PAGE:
Finally, after starring at their carton while making a chocolate-soy-vegan-shake, I popped onto their website, and was pretty impressed with the advocacy they do - 100% wind renewable energy, soy beans grown on sustainable farms only, etc. The whole package. Check them out!

Saturday, July 10, 2004

Ask Dr. Cobb!

Ask Dr. Cobb!

Did you know you can submit questions about process theology to the Dr. John Cobb at the Center for Process Studies?

I've mentioned, too often?, that John Cobb is one of my favorite theologians - and here's an illustration of why. I feel drawn to process theology in many ways - when I first was introduced to it in systematic theology in seminary
with this reader: Process Theology, I felt like I was finally reading something that answered, or at least addressed, a lot of questions that kept resurfacing in my faith journey. But process was like learning a whole new language, too, talking about God's 'lure', comparing eternity with everlastingness, simplicity/complexity, etc. What I like about John Cobb, though, is that despite what I perceive to be his great intellect, it seems so important to him that process theology does not get lost by becoming an inaccessible, unreadable essays and books. Keeping process theology a practical, applicable theology.

Another process thinker who does that: Marjorie Suchocki. I actually used a lot from her book God, Christ, Church in my interviews with the Board of Ordained Ministry for Probationary Membership.

Ok, I'll try to stop posting about process theology for a bit!
A side note - the more I've been blogging, the more overwhelmed I become about the huge culture that is associated with blogging. It's crazy, and frankly, a little addicting!

Friday, July 09, 2004

beliefnet: interview with william sloane coffin

Check out this story from beliefnet, an interview with William Sloane Coffin -I was drawn to it by a link from the textweek blog, and I really found it meaningful. Some excerpts:

"My own feeling is you have to be as pastoral as you can be without surrendering one single iota of ethical initiative. Nothing ever stops a minister from saying, in the middle of the sermon: 'What I now want to say it’s hard for me to say, so I can imagine how painful it’s going to be for some of you to hear. Let us remember that in the church, our unity is based not on agreement, but on mutual concern. So let me tell you what’s on my heart and mind and then you be good enough to tell me where you think I went wrong.'"

Yes! This is precisely the dilemma that I constantly have in ministry - prophetic/pastoral conflicts. How do I work for the social justice causes about which I am passionate without alienating the congregation I am serving, the congregation that trusts me but that is not at the same place I am on many issues like this?

Another: "The churches are a reflection of the truth of Plato’s statement, "What’s honored in the country will be cultivated there." When we got started as a country, we had no more than 3 million people--less than Los Angeles County today. Yet we turned out Washington, Jefferson, Franklin, Adams, Hamilton--you can name a list as long as your arm. How many people on the public stage can you name today who are of the caliber of those first men? And why aren’t there more? Because what’s honored in the country will be cultivated there...we have mediocre politicians, and the clergy is pretty mediocre also. But what’s honored in a country will be cultivated there. The greatest recession in this country is not economic; it’s spiritual. And so the great biblical mandates of pursuing justice and seeking peace are shortchanged.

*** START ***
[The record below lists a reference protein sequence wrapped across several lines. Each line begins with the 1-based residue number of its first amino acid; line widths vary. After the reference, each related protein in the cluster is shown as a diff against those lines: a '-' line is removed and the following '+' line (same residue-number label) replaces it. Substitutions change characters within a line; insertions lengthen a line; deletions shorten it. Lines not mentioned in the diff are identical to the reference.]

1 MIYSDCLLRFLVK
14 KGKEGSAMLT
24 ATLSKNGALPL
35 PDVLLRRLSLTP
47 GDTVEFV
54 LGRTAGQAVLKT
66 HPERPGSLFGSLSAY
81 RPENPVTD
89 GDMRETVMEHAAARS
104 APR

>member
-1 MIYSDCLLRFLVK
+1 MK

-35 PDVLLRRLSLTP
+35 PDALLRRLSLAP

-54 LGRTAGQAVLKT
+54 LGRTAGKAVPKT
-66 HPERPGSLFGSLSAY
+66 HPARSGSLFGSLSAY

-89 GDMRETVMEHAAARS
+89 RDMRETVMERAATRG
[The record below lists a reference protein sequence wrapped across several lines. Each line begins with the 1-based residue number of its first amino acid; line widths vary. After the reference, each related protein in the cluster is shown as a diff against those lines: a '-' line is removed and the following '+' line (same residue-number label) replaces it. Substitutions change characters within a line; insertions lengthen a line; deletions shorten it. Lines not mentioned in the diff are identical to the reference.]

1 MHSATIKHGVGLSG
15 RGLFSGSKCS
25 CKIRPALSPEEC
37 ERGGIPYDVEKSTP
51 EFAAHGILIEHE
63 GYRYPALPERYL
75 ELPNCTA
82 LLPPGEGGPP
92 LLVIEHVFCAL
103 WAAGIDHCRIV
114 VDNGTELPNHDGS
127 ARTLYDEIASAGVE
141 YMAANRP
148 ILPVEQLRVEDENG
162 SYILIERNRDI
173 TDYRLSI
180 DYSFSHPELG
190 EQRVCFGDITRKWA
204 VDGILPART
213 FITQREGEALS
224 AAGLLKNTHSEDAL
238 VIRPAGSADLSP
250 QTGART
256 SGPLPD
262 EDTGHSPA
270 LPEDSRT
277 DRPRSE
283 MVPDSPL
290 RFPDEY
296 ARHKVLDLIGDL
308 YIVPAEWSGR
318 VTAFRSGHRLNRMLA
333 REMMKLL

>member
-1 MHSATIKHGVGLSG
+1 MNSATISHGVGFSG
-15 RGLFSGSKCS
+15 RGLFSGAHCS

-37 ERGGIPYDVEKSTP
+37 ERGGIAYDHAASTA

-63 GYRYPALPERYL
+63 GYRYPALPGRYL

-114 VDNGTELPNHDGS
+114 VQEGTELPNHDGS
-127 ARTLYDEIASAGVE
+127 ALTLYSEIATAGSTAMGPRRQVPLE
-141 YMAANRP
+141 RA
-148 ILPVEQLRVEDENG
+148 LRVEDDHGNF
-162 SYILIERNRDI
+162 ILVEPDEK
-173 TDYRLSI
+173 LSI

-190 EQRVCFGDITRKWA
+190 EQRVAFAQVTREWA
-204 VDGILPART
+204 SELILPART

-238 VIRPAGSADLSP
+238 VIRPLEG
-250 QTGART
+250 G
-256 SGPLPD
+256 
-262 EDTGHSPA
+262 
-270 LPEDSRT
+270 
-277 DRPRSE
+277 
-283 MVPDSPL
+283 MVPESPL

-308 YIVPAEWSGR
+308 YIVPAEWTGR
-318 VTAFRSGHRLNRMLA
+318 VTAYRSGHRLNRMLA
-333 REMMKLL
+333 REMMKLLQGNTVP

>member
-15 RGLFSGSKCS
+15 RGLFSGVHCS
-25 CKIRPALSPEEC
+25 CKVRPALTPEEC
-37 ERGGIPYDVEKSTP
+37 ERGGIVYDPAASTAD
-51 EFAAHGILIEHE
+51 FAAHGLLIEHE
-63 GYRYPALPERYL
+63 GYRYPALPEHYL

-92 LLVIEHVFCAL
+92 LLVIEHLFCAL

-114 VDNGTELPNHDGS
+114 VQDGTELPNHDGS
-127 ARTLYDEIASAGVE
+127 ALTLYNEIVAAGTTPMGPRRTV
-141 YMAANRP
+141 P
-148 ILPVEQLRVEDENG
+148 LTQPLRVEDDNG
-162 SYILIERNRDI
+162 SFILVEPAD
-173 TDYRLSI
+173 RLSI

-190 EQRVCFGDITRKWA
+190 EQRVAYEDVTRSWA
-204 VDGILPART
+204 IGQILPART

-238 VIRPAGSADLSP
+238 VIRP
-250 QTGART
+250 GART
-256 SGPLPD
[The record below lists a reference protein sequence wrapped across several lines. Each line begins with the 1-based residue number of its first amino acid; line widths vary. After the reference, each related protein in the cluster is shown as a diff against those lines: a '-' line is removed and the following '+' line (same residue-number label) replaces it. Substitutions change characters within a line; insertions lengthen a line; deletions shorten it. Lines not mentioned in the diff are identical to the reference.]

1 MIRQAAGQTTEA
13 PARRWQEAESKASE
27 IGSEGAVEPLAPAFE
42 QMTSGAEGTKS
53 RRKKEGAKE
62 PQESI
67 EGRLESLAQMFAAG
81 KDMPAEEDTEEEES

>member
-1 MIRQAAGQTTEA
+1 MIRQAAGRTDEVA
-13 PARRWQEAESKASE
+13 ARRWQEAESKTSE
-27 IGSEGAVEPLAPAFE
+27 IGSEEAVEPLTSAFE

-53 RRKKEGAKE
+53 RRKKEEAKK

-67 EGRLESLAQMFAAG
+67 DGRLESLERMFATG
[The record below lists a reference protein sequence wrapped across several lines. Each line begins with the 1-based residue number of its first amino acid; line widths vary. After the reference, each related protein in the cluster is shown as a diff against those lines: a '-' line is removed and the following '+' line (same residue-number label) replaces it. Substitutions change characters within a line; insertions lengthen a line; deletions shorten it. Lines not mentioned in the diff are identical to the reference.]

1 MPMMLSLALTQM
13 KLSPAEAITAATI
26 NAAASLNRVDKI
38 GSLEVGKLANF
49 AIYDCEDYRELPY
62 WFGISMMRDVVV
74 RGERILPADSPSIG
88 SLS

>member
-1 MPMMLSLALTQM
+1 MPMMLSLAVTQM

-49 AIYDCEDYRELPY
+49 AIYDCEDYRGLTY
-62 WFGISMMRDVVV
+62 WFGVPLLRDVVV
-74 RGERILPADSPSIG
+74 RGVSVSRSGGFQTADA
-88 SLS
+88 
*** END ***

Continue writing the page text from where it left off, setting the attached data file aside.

Too many ministers, also, are dependent on the love of their congregation. A real friend is one who risks her friendship for the sake of her friend, rather than using the friend for the sake of her friendship. The clergy don’t speak out because they don’t want to risk the love of their congregation. It’s pathetic! If [a parishioner] says, "If you say anything like that again, you’ll never see me in this church again," you should say to him, "You know, I must have said something very important. It certainly got you all riled up." But most ministers would take the hand in both hands, "Oh, come on Joe. There must be some misunderstanding. I’ll call you. We’ll have a date over a cup of coffee."

If you’re shepherd of the flock, you’re supposed to keep the wolves out so more sheep can come in. And the hills are full of browsing sheep, wondering whether there’s room in the fold for them. But they look in and say, "There’s no Good Shepherd there, lots of wolves. I’ll stay browsing outside."

Here is another that hit the mark in me - the overwhelming desire to be liked, the overwhelming fear of making people mad, attempting to avoid conflicts at the cost of what should be, what is right. The wolf/sheep imagery - what kind of shepherd can I be?

Wednesday, July 07, 2004

Reflections on Luke 10:25-37 - Wesley White/Richard Fairchild quotes

On his site, Wesley White asks this question: "How many different ways can you speak about the importance of neighbors?"

He's talking about the Amos text for the lectionary on the 11th (7:7-17), but I think the question is more pervasive than that. How many times can Jesus speak about the importance of neighbors? How many times can God try to shake it into us that our concerns are few but overwhelming in their importance: love God, love neighbor.

I also really like Rev. Richard Fairchild's take on this Luke text in one of his sermons. He writes: